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    Thursday, June 20, 2024

    Dagle's family and friends have used his tragedy to help others

    It was in the wake of Brian Dagle’s suicide almost four years ago now that his friend Kevin Miao posted the following lyric from Brooks & Dunn on his Facebook page:

    "I can't quote the book, the chapter or the verse. But you can't tell me it all ends in a slow ride in hearse. I know I'm more and more convinced, the longer that I live that this can't be, no this can't be all there is."

    Miao’s posting, so prophetic, has come to embody how Brian T. Dagle’s death has encouraged a new respect for life among so many others, even people he’d never met.

    Dagle, a 2010 graduate of East Lyme High and lacrosse player there, took his life as a sophomore at Castleton State College in Vermont. There are no words. But there has been action. And since, Dagle’s family and friends have done more than keep his memory alive. They’ve kept others alive, too.

    The latest example came Tuesday night. Brian’s mom, Ann, sat at a table just off the lacrosse field at the high school telling Brian’s story through Lax4Life, a national program raising awareness for suicide prevention in young adults and adolescents.

    This comes after the numerous other programs linked to Dagle’s name, most notably the Brian T. Dagle Foundation, offering healing, hope and support to people grieving the loss of a loved one or struggling through the uncertainties of life.

    Ainsley Bryce, a close friend of Brian’s, helped organize “Team Dagle” for the Out of the Darkness Suicide Prevention walk at UConn, encouraging survivors to share their stories.

    On the band plays. Louder every day. It turns out that the words in Brian’s eulogy, spoken by his father, Paul, have become the de facto anthem of Brian’s legacy: Don’t ever stop loving. Paul Dagle said. Don’t ever stop reaching out. Hold on to what you have. The Dagles have made sure of that.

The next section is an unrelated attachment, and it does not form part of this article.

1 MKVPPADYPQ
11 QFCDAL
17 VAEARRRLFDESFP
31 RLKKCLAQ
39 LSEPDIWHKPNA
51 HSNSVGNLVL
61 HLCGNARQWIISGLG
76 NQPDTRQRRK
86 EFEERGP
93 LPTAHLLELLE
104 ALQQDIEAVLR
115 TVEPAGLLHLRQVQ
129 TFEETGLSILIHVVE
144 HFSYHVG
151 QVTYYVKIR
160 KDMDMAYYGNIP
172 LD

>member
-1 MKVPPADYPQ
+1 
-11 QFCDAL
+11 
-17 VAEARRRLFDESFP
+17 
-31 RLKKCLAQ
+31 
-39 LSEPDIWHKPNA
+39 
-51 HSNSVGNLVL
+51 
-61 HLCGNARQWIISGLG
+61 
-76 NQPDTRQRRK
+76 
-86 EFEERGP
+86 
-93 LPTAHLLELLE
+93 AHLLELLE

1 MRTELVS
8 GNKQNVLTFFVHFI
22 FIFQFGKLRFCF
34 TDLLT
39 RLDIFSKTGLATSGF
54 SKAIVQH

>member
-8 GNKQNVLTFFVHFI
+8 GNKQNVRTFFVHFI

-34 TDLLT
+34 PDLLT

“It makes it a little bit easier, I guess. Softer to know that Brian reached so many people,” Ann Irr Dagle said Tuesday night. “It helps to know we are trying to help people. Kids especially. This Lax4Life game was created because young people were taking their lives. If we can reach out and help, it seems like the right thing to do. It’s what Brian would do.”

    Perhaps because Brian’s friends remember him as the kid most full of life. Maybe that’s why there’s such passion. Many of them attended the lacrosse game Tuesday. It’s another step. Rally around Brian and the game he loved.

    “You do a lot of searching,” Ann Dagle said. “I was searching, I don’t know, whatever. I found the Lax4Life program. Gary (high school coach Gary Wight) was good enough to let me do it here (Tuesday). I want this to be an annual thing.”

    There is some glorious irony in this, how a young man who took his own life has been responsible for saving so many others. Maybe, in a small way, it helps the survivors explain the unexplainable.

    “I’m in a better pace. Not in the place where I’d like to be, but I know it will take time,” Ann said. “Sometimes, you take five steps forward and six or seven back. It’s a long, long journey. Right now there’s a little bit of an upswing and that’s a good thing. Take the momentum when you can.

    “It’s important that people know and talk about it. We didn’t talk about it because we didn’t know. I didn’t know suicide was the third-leading killer of college age kids. The statistics are crazy.”

    This is the opinion of Day sports columnist Mike DiMauro.

    Twitter: @BCgenius

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